Patric Hornqvist joins Penguins lineup at home vs. Ducks
Pittsburgh Penguins forward Patric Hornqvist returned to the lineup for Thursday’s game against the Anaheim Ducks at PPG Paints Arena. He left Tuesday’s 4-1 home loss to the Winnipeg Jets after the first period when he suffered an undisclosed injury as a result of being struck by a shot from teammate Kris Letang.
His return buoyed a team already dealing with a group of injury-ravaged forwards. Nick Bjugstad, Alex Galchenyuk, Evgeni Malkin and Bryan Rust are on injured reserve because of undisclosed ailments.
Marino gets his shot
Veteran defenseman Erik Gudbranson was scratched in favor of rookie defenseman John Marino.
Acquired at the trade deadline last season from the Vancouver Canucks, Gudbranson has the 10th-largest salary cap hit on the team at $4 million.
During Tuesday’s loss to the Jets, Gudbranson was beaten by Winnipeg forward Mark Scheifele in a one-on-one battle leading to Scheifele setting up his team’s first goal by rookie defenseman Ville Heinola in the first period.
In three games, Gudbranson had no points. He was scratched along with defensemen Juuso Riikola and Chad Ruhwedel.
Pair of debuts
Forwards Andrew Agozzino and Adam Johnson each made their season debuts. Johnson was recalled from Wilkes-Barre/Scranton on Wednesday, and Agozzino was recalled Monday.
Johnson, 25, appeared in six NHL games last season and recorded two assists. That prior experience in the NHL has made this recall slightly more routine.
“A little bit,” said Johnson, an undrafted free agent. “I’m a little less nervous than I was last year coming in. It’s a little bit more comfortable now. I’m really excited to help this team get a win.”
Agozzino, 28, made his Penguins debut after signing as an unrestricted free agent this past offseason. Before Tuesday, he had 21 career NHL games on his resume, all with the Colorado Avalanche over three seasons.
He began this season as the No. 1 center with the Wilkes-Barre/Scranton Penguins, and in effect, the organization’s No. 5 center. He agreed a two-year two-way contract with the Penguins this summer after sensing a better chance to see time in the NHL than he experienced with Colorado.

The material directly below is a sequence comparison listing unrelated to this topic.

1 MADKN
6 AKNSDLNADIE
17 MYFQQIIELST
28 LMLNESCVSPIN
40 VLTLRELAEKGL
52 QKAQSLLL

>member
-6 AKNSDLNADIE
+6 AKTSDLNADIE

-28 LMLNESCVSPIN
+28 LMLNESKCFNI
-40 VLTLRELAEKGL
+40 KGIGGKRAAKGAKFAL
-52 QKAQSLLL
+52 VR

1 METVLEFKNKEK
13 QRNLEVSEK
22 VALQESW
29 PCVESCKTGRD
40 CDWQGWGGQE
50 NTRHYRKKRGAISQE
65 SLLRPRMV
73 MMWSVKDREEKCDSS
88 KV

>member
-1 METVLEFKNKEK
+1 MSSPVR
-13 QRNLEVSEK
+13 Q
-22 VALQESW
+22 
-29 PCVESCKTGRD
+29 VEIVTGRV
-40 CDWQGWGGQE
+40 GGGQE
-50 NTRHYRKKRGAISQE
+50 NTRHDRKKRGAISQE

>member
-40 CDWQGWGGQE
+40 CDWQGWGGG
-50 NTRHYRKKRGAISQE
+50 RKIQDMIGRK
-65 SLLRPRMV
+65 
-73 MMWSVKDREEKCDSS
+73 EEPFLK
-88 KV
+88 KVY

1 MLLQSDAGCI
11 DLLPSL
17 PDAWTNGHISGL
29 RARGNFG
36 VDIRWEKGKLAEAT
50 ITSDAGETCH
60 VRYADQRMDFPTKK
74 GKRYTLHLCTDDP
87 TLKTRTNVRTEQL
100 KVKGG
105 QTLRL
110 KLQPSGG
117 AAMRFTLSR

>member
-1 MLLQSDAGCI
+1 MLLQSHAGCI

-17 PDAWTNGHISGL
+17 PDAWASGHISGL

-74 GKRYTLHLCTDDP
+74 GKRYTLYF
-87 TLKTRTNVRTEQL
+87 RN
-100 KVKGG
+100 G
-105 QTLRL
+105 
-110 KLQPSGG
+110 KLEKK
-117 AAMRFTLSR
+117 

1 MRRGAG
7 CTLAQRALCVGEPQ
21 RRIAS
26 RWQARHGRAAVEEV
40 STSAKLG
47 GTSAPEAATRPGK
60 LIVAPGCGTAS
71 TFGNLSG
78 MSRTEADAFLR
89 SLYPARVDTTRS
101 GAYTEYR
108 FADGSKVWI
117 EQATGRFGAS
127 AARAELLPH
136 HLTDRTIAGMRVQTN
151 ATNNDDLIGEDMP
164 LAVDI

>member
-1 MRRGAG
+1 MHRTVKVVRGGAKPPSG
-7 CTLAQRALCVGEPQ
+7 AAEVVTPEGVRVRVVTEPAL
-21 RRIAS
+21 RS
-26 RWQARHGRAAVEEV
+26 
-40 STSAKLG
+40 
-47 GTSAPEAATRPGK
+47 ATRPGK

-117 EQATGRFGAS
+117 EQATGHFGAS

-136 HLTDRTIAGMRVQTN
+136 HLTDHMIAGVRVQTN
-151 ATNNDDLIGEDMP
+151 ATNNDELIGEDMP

“It’s tough to gauge that so early in the summer, but I definitely thought there was some opportunity here,” Agozzino said. “The organization kind of fits the style that I play. It was exciting for me to have a different set of eyes on me and move to the Eastern Conference, a new organization. Kind of a fresh start.”
The Penguins avoided an even worse defeat against the Jets on Tuesday by issuing a coach’s challenge on a would-be goal late in the second period that would have made it a 5-1 deficit. They challenged the play on the basis of the sequence being offside and were successful.
Coach Mike Sullivan and staff, namely video coach Andy Saucier, are still adjusting to the NHL’s rule changes that could result in a bench penalty for unsuccessful challenges. Previously, teams lost a timeout for failed challenges.
“The hardest one for me is goalie interference because there is so much ambiguity to what is actually goalie interference,” Sullivan said. “If something is close, it makes it real difficult for a coaching staff to challenge now. It’s one thing to lose a timeout. It’s another thing to get a two-minute minor penalty, and now you put your opponent on the power play right after they score.
“That’s something that we’ve talked about. We’ve defined a criteria on what we’re going to challenge for and when. We’re all on same page on how we go about that process, but that criteria has changed based on the rules.”
Seth Rorabaugh is a Tribune-Review staff writer. You can contact Seth by email at [email protected] or via Twitter .